It really depends on the specific concerns.

#12 red_squirrel

Posted 22 December 2012 - 05:08 PM

Maybe it is something to do with tax implications or insurance or something.
However it would get me wondering what sort of extra-curicular activities he has booked for the last few days. What country is it?

#13 katbalou

Posted 22 December 2012 - 05:12 PM

I think it's bizarre.  If he had an issue with you accompanying your DH, he should have said so in the first place instead of taking your money and saying he would book the fare for you.  He was deceiving in that he didn't make the situation clear at that point.  I can understand that he has some claim over your DH's time when OS, but he should have been upfront about it e.g. "no mate, that isn't going to work at all - we need you to be doing such and such after hours etc...."

I honestly don't know what I would do now, though.  Push ahead and affect your DH's career prospects, or just let it ride.  I would be inclined to cancel altogether actually.  I reckon you would have a case through Fair Work, though it might make things strained for your DH obviously.

#14 JustBeige

Posted 22 December 2012 - 05:12 PM

No the boss doesnt have the right to tell you you cant take a holiday. however he does have the right to revoke the accomodation and/or only pay the part of your DH's accomondation that he would have normally paid.   And he does have the right to not send DH at all.

TBH, I would be flip flopping between going and booking my own accomodation and flight or not going and/or going somewhere else.

If you do go and book your own flight and accomodation, there is absolutely nothing the boss can do about it as you have paid for your own flight and own accomodation.  

However, as the boss is being a jerk and this is going to threaten your DH's career.  Dont go.  Get your money back and let him get the promotion.

You also know now what not to do if there is a next time

Edited by JustBeige, 22 December 2012 - 05:17 PM.


#15 MeThree

Posted 22 December 2012 - 05:18 PM

I organised my own insurance. I am an uncontrolled epileptic so wouldn't want that on anyone elses head.

DH just said the problem is the point of him going was to work, which I am fine with and will not get in the way whatsoever. I plan on completely doing my own thing.

No, I didn't ask before I changed my flight home as I really didn't think I had to..and apparently I have "backstabbed" his boss by doing so (DH's words).

The boss isn't going, just DH and another worker.

Can I get my money back? I was under the impression I couldn't. If so, I will and fly DD and I somewhere else for a week wink.gif

#16 JustBeige

Posted 22 December 2012 - 05:27 PM

I would stay right out of it from now on.  It sounds like the company is one that doesnt really approve of spouses travelling with them.


QUOTE
If so, I will and fly DD and I somewhere else for a week
I would do this if you cant get your money back.

#17 erindiv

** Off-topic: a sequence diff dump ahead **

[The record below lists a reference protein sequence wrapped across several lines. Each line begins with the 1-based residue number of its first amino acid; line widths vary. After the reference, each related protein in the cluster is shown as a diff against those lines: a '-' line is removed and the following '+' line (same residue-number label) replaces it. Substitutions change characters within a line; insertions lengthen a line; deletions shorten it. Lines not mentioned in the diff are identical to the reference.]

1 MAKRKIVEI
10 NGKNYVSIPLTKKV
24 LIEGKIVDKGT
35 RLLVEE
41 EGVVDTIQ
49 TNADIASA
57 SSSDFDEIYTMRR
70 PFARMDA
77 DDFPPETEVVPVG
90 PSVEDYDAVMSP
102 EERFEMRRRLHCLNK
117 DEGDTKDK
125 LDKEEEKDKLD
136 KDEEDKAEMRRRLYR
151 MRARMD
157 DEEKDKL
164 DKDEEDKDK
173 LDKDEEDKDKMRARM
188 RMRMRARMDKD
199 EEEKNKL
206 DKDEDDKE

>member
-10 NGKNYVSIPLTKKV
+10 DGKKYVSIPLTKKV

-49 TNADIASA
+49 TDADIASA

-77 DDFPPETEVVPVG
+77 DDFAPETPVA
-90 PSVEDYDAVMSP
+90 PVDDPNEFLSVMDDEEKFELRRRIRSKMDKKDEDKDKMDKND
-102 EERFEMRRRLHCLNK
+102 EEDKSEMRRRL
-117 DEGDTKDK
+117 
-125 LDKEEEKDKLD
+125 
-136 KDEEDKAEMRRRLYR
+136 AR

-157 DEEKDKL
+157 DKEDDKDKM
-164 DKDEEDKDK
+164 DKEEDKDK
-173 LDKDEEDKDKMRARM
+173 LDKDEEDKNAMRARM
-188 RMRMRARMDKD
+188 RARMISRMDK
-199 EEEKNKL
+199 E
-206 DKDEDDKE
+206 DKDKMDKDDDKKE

Posted 22 December 2012 - 05:33 PM

QUOTE (JustBeige @ 22/12/2012, 06:27 PM) <{POST_SNAPBACK}>
It sounds like the company is one that doesnt really approve of spouses travelling with them.


This was my first thought.


#18 Feral Becky

Posted 22 December 2012 - 05:34 PM

QUOTE (FluffyOscar @ 22/12/2012, 05:22 PM) <{POST_SNAPBACK}>
Business trips mean long days. I wouldn't tag along on one, I think you will be very bored OP if your strategy is "company" at night. When travelling for business a work day for me ends at 10pm because I have to go out for dinner and schmooze. Sure it's a great dinner, but really I'd rather be sitting on my couch at home, not talking shop with the boss.


Surprised it took this long to get to a post I agree with. Work stuff is for work. Sounds boring. Let your DP go alone. Enjoy the break.

BTW, I know it is none of by biz but were the kids going also?


#19 MeThree

Posted 22 December 2012 - 05:38 PM

No the kids weren't going.

There are no organised dinners etc, and as I've previously mentioned the boss is not going. It's DH, and another worker, staying in seperate units so they don't have to eat out if they don't want to as they'll have their own cooking facilities.

I would be visiting places I have never been before, easy access by train to 4 different countries, I highly doubt bored would come into it!

#20 Molondy

Posted 22 December 2012 - 05:43 PM

We can't see there side of it until you ask what the reasons are...

#21 *LucyE*

Posted 22 December 2012 - 05:44 PM

I've tagged along to one of DH's work trips before. Spouses weren't welcome so we had our own accommodation within the same resort. We did our thing and DH popped in when he could.

If you really wanted to stay for the duration, I would pay for separate accommodation and not just top up the work paid for unit.

But the boss has made it clear it's a work trip so I would just try and get a refund.

#22 Feral Becky

Posted 22 December 2012 - 05:45 PM

On no, OP, a unit and cooking facilities on a holiday overseas? Sounds like hell on earth to me. See if you can get as much of your money back as you can and go on a proper holiday with DH.

#23 MeThree

Posted 22 December 2012 - 05:54 PM

The reasons he gave DH were that me going over "was not the point" and DH's work mate "might feel left out" along with me "going behind his back" to change my return date. That's it.

We are talking about a small business with no other branches/sites here. Not a franchise, nor a world reknowned company.

I suggested to DH I just organise my own accomodation and he got upset that I wouldn't stay with him.

#24 MeThree

Posted 22 December 2012 - 05:57 PM

Oh I got the same upset response at my suggestion that I don't come along.

I really do think the boss just didn't want me to go in the first place. We could've avoided all of this if he had of said that instead of booking my ticket!

#25 epl0822

Posted 22 December 2012 - 05:57 PM

This is a great lesson for all of us to arrange our own travel...I'm not sure why the boss would accept money from you to arrange your trip. I would have felt much more comfortable getting a confirmed date from DH from work and book my own thing.